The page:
It’s not news that the stock market is a discounting mechanism, with investors frequently looking past dire near-term conditions and pricing in recoveries well ahead of the actual turns in businesses. We’ve seen that lately in a number of U.S. short-cycle manufacturing stocks (names like Parker-Hannifin (PH) and Rockwell (ROK)), where performance has been driven by evidence that the worst-case scenario is off the table and a late 2020/2021 V-shaped recovery is still in play.

In the case of Yaskawa Electric (OTCPK:YASKY) (6506.T), I think the nearly 30% move since my last update has been too much too soon, as investors seem eager (if not desperate) to buy into a China-centric recovery story. To be clear, I like Yaskawa’s leverage to markets like semiconductors, electronics assembly, and factory automation, but I believe the recovery in the share price is excessive relative to the sort of business recovery I expect to see.

Mixed Results In Fiscal Q1, With Strong Cost Controls

The fiscal first quarter was a strong one for Yaskawa in some respects, but decidedly more mixed in others. Management deserves a lot of credit for rightsizing capacity and aggressively cutting costs, but underlying demand is still weak and the margins in the robotics business are not at all impressive.

Revenue declined 15% in the quarter, missing expectations by a modest amount as there was significant ongoing weakness in most of the businesses. Motion Control revenue declined 8% on a 1% decline in servos and a 16% decline in inverters, while Robotics declined 25% and Systems Engineering declined 18%.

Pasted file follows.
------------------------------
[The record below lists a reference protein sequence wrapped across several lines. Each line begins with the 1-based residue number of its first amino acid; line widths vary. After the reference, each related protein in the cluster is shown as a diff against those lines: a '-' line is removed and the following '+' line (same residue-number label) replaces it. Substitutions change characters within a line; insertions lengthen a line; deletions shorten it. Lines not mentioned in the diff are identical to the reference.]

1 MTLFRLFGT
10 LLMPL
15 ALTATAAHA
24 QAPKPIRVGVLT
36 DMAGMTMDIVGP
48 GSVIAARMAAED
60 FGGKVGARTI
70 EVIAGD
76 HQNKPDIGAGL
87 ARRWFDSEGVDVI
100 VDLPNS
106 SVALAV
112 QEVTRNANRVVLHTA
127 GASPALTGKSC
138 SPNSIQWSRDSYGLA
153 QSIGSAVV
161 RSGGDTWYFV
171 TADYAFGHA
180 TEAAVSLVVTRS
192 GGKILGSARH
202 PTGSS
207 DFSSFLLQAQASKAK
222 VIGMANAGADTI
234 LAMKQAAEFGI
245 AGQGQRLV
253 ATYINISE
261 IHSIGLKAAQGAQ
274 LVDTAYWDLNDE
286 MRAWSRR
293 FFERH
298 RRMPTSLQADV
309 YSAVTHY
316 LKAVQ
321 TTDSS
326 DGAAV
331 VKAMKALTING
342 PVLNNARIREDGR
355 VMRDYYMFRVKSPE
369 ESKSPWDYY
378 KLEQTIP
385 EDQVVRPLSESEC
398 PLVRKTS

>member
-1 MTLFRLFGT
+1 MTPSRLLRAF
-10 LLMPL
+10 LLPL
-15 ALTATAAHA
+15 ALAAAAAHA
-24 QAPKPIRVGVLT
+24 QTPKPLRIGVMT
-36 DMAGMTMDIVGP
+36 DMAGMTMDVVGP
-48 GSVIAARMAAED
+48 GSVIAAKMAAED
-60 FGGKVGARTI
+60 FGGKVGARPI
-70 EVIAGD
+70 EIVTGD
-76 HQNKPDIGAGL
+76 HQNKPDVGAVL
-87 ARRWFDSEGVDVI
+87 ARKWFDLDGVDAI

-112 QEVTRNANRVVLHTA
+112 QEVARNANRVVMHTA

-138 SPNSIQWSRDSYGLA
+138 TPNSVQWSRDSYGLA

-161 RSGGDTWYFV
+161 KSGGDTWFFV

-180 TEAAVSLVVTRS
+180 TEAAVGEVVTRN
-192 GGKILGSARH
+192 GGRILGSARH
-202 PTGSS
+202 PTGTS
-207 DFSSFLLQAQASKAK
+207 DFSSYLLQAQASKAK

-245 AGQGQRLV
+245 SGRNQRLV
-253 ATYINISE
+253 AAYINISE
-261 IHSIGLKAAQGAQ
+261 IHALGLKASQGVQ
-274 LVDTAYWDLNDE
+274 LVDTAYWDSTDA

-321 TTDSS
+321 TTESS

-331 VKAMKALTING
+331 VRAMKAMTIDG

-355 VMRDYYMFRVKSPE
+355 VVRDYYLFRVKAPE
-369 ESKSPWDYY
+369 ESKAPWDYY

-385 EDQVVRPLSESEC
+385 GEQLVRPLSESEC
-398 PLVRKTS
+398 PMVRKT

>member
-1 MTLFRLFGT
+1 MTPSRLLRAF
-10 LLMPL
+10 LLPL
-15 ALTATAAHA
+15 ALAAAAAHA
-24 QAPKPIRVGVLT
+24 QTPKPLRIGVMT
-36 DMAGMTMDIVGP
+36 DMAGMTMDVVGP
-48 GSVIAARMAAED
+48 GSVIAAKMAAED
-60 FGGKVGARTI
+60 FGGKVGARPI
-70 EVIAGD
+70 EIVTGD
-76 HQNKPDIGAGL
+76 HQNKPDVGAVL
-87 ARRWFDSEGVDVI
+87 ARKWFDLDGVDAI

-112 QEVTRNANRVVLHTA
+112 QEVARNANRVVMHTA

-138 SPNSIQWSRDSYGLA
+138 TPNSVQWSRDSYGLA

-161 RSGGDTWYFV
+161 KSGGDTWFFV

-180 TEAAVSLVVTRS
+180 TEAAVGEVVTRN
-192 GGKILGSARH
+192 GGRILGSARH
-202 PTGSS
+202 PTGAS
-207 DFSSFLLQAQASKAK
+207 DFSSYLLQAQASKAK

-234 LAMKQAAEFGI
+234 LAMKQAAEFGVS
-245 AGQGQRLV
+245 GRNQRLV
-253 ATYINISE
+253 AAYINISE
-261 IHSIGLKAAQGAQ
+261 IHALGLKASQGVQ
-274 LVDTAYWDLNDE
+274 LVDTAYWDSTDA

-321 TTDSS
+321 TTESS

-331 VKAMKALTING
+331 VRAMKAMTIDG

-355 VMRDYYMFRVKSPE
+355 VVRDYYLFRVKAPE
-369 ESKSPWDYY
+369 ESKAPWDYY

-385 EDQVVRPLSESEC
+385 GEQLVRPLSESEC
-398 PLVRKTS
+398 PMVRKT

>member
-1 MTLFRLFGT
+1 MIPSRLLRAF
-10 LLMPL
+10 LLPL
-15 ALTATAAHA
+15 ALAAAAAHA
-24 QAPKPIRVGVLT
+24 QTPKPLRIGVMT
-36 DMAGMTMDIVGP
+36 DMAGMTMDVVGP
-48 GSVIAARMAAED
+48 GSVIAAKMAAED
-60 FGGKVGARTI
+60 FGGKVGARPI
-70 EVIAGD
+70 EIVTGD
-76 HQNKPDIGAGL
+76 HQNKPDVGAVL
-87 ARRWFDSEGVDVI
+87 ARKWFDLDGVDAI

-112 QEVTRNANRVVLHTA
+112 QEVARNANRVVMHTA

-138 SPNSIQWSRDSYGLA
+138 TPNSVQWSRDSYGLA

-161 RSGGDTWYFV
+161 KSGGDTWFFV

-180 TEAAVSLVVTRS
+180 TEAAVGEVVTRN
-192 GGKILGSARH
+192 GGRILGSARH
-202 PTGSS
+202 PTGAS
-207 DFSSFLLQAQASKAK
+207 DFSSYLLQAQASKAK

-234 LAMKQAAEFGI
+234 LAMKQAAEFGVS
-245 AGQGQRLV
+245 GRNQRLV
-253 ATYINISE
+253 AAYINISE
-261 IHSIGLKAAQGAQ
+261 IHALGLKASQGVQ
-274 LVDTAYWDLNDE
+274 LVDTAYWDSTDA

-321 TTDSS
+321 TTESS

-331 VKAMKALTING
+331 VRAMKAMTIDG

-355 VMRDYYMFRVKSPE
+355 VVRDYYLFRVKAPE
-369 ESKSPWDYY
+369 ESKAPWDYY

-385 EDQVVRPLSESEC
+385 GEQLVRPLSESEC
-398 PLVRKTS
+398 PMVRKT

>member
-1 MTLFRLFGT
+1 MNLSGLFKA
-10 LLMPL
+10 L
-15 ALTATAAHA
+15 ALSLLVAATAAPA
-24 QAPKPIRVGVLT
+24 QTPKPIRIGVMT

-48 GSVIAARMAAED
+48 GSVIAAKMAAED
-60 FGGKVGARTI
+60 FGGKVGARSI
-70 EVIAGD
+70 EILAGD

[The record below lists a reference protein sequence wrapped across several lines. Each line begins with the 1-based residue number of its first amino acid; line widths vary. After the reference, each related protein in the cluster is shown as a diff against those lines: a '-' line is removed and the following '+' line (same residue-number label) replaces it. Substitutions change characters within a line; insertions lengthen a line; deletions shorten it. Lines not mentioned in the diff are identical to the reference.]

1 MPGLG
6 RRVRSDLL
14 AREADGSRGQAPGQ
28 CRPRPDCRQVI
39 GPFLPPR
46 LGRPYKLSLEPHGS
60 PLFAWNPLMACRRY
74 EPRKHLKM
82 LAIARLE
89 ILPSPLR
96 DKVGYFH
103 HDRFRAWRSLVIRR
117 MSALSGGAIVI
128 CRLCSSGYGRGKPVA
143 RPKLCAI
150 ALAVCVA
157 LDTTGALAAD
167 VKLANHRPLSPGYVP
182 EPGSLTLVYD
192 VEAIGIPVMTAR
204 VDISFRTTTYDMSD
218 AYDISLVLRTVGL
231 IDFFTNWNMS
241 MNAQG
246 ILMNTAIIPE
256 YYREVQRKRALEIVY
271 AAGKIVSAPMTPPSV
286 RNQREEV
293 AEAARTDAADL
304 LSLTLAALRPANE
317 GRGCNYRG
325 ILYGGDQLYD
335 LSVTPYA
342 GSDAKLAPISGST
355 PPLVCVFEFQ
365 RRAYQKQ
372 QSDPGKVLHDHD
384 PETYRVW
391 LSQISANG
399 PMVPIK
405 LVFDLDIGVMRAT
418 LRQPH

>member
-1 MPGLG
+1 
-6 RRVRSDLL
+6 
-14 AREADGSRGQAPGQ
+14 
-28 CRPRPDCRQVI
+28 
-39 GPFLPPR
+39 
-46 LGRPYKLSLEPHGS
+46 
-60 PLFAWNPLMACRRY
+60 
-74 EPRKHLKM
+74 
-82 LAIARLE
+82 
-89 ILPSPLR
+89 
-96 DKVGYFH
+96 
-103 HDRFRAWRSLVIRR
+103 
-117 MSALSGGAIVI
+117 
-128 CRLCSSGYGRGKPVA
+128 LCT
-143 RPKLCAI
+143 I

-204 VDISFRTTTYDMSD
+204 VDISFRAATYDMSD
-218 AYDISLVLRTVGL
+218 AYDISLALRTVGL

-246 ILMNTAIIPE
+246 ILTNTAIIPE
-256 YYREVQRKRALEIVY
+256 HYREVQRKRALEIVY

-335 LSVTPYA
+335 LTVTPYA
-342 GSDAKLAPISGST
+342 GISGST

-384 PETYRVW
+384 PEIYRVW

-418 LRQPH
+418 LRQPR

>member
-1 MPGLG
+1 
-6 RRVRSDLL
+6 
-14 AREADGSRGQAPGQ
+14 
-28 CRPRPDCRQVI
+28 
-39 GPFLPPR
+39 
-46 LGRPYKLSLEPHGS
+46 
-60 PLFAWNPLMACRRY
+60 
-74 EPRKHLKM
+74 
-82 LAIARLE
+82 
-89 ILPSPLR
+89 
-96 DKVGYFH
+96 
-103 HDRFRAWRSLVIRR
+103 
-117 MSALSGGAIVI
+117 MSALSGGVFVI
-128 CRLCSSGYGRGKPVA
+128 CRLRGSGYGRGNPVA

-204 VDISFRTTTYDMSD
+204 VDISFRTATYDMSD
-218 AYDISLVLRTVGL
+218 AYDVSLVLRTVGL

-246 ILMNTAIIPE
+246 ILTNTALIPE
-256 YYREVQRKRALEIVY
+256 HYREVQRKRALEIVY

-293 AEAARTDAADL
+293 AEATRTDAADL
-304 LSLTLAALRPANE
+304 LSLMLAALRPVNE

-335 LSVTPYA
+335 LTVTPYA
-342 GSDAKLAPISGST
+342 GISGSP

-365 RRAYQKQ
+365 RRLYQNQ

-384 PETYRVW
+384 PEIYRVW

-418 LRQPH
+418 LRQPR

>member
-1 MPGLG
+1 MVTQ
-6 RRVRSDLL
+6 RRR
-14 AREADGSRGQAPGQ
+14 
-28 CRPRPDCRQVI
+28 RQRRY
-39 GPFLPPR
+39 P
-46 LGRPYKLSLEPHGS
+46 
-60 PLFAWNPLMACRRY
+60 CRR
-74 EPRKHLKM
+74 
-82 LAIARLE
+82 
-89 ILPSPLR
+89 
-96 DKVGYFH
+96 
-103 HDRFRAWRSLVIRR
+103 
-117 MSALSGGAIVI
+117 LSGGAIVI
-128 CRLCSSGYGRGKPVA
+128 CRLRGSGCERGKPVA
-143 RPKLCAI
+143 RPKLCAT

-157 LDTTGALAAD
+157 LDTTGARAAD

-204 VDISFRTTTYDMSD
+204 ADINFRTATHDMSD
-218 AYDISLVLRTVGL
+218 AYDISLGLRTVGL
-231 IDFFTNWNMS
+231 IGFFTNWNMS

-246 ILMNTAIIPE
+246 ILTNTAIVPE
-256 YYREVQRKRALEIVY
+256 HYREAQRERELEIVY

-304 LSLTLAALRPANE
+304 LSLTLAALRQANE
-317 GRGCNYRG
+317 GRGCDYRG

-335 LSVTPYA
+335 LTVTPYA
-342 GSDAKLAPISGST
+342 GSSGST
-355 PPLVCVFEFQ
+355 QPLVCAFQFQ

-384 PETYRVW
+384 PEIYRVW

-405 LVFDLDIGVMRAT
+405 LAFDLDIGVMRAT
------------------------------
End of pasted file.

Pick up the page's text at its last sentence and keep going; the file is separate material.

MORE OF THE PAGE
Gross margin held up better than expected, with a 100bp yoy decline by a nearly one-point sequential improvement. Operating income declined 13%, beating expectations by a whopping 56% as Yaskawa managed to adjust Motion Control manufacturing capacity (especially servos) more adroitly than expected, while also exceeding expectations on overall cost reductions. Motion Control profits improved 9%, with margin up 170bp, while Robotics profit declined 85% as the business only barely remained profitable. Systems Engineering squeaked by with a small profit, reversing a year-ago loss.

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Orders News Is Mixed At Best

Yaskawa’s orders came in below expectations. Servo orders, which improved 3% yoy and 4% qoq, were a few percentage points shy of expectations, with some improvements in semiconductor demand offset by weakness in areas like machine tools and automation. Yaskawa noted some evidence of Chinese customers rebuilding inventories, and I’m concerned that there’s not enough underlying demand momentum to maintain positive order growth momentum in the near term.

Inverter orders declined 21% yoy and 6%, with weakness in both North America and the EU, and especially in the oil/gas vertical. I expect the oil/gas market to be weak for a while, and I’m a little concerned that Yaskawa didn’t see more offset from markets like HVAC.

Robotics demand remains quite weak, with orders down another 18% yoy and 4% qoq. Auto demand remains universally pretty weak, with most OEMs cutting capex to bare minimum levels, hurting demand for welding and painting robots. What makes these numbers a little more concerning is that they’re coming despite a pretty strong recovery in demand for chip-production equipment, including wafer-handling robots (a business that is meaningful for Yaskawa).